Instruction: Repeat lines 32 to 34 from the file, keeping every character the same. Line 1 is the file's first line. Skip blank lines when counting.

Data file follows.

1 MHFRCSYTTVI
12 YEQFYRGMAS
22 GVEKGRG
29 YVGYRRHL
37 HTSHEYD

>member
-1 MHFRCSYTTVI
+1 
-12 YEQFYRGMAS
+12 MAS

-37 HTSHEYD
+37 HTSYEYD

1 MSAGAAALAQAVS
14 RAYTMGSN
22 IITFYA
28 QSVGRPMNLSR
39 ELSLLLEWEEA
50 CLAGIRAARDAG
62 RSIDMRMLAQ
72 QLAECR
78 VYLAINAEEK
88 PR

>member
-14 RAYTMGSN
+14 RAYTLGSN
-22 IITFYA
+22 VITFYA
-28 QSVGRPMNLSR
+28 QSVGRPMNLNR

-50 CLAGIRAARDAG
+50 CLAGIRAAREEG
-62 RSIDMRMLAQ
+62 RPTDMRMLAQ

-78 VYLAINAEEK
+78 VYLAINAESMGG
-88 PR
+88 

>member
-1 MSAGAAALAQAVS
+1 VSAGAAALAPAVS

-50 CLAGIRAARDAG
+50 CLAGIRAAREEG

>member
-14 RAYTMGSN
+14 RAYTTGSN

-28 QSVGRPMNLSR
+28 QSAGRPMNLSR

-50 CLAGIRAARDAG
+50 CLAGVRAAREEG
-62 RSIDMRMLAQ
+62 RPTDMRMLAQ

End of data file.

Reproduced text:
-62 RSIDMRMLAQ
+62 RPTDMRMLAQ

-78 VYLAINAEEK